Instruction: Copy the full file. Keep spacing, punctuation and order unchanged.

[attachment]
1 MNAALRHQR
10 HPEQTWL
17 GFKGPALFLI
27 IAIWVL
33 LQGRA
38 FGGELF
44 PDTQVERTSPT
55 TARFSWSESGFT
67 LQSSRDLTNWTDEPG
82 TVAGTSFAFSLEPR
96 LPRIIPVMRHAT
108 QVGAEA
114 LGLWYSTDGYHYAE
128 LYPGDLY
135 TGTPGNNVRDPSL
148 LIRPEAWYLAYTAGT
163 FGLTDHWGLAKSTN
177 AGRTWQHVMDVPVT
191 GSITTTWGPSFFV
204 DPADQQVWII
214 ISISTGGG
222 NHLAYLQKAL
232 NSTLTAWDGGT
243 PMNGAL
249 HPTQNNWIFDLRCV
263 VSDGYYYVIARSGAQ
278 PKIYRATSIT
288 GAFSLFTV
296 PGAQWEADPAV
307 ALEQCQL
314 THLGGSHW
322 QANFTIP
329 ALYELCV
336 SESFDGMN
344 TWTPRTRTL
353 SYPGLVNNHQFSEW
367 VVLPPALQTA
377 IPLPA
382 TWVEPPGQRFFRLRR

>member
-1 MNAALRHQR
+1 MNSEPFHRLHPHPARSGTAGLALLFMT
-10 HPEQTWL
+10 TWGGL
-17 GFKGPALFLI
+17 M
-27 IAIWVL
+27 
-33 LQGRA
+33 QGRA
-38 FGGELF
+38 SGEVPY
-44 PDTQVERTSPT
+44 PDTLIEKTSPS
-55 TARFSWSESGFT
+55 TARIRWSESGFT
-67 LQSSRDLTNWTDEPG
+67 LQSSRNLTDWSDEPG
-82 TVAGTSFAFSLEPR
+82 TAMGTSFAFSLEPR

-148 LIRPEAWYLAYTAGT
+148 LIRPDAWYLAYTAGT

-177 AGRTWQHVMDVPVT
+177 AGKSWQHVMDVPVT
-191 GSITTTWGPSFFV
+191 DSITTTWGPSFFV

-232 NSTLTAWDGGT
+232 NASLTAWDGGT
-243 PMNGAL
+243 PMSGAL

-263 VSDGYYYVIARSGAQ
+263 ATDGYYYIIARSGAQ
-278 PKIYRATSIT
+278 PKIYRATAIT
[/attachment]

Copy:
1 MNAALRHQR
10 HPEQTWL
17 GFKGPALFLI
27 IAIWVL
33 LQGRA
38 FGGELF
44 PDTQVERTSPT
55 TARFSWSESGFT
67 LQSSRDLTNWTDEPG
82 TVAGTSFAFSLEPR
96 LPRIIPVMRHAT
108 QVGAEA
114 LGLWYSTDGYHYAE
128 LYPGDLY
135 TGTPGNNVRDPSL
148 LIRPEAWYLAYTAGT
163 FGLTDHWGLAKSTN
177 AGRTWQHVMDVPVT
191 GSITTTWGPSFFV
204 DPADQQVWII
214 ISISTGGG
222 NHLAYLQKAL
232 NSTLTAWDGGT
243 PMNGAL
249 HPTQNNWIFDLRCV
263 VSDGYYYVIARSGAQ
278 PKIYRATSIT
288 GAFSLFTV
296 PGAQWEADPAV
307 ALEQCQL
314 THLGGSHW
322 QANFTIP
329 ALYELCV
336 SESFDGMN
344 TWTPRTRTL
353 SYPGLVNNHQFSEW
367 VVLPPALQTA
377 IPLPA
382 TWVEPPGQRFFRLRR

>member
-1 MNAALRHQR
+1 MNSEPFHRLHPHPARSGTAGLALLFMT
-10 HPEQTWL
+10 TWGGL
-17 GFKGPALFLI
+17 M
-27 IAIWVL
+27 
-33 LQGRA
+33 QGRA
-38 FGGELF
+38 SGEVPY
-44 PDTQVERTSPT
+44 PDTLIEKTSPS
-55 TARFSWSESGFT
+55 TARIRWSESGFT
-67 LQSSRDLTNWTDEPG
+67 LQSSRNLTDWSDEPG
-82 TVAGTSFAFSLEPR
+82 TAMGTSFAFSLEPR

-148 LIRPEAWYLAYTAGT
+148 LIRPDAWYLAYTAGT

-177 AGRTWQHVMDVPVT
+177 AGKSWQHVMDVPVT
-191 GSITTTWGPSFFV
+191 DSITTTWGPSFFV

-232 NSTLTAWDGGT
+232 NASLTAWDGGT
-243 PMNGAL
+243 PMSGAL

-263 VSDGYYYVIARSGAQ
+263 ATDGYYYIIARSGAQ
-278 PKIYRATSIT
+278 PKIYRATAIT